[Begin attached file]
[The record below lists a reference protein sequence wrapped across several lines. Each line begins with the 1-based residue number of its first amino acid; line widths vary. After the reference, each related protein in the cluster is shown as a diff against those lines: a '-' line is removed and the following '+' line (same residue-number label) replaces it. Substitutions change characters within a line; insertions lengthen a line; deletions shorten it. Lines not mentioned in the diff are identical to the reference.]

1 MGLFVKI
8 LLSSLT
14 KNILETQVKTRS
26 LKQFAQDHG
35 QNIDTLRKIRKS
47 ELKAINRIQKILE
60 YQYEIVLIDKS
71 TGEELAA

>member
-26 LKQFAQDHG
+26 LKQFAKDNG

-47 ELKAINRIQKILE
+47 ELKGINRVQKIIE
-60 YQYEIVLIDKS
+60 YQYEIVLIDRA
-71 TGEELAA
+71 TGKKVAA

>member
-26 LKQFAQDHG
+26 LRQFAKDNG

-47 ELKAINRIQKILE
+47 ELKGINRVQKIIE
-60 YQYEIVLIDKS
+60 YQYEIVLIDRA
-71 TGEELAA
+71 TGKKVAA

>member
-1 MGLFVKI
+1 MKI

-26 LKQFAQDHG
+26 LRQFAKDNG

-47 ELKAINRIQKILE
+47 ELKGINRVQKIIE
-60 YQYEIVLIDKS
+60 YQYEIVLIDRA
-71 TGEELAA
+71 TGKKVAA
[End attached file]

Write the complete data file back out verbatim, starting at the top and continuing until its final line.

[The record below lists a reference protein sequence wrapped across several lines. Each line begins with the 1-based residue number of its first amino acid; line widths vary. After the reference, each related protein in the cluster is shown as a diff against those lines: a '-' line is removed and the following '+' line (same residue-number label) replaces it. Substitutions change characters within a line; insertions lengthen a line; deletions shorten it. Lines not mentioned in the diff are identical to the reference.]

1 MGLFVKI
8 LLSSLT
14 KNILETQVKTRS
26 LKQFAQDHG
35 QNIDTLRKIRKS
47 ELKAINRIQKILE
60 YQYEIVLIDKS
71 TGEELAA

>member
-26 LKQFAQDHG
+26 LKQFAKDNG

-47 ELKAINRIQKILE
+47 ELKGINRVQKIIE
-60 YQYEIVLIDKS
+60 YQYEIVLIDRA
-71 TGEELAA
+71 TGKKVAA

>member
-26 LKQFAQDHG
+26 LRQFAKDNG

-47 ELKAINRIQKILE
+47 ELKGINRVQKIIE
-60 YQYEIVLIDKS
+60 YQYEIVLIDRA
-71 TGEELAA
+71 TGKKVAA

>member
-1 MGLFVKI
+1 MKI

-26 LKQFAQDHG
+26 LRQFAKDNG

-47 ELKAINRIQKILE
+47 ELKGINRVQKIIE
-60 YQYEIVLIDKS
+60 YQYEIVLIDRA
-71 TGEELAA
+71 TGKKVAA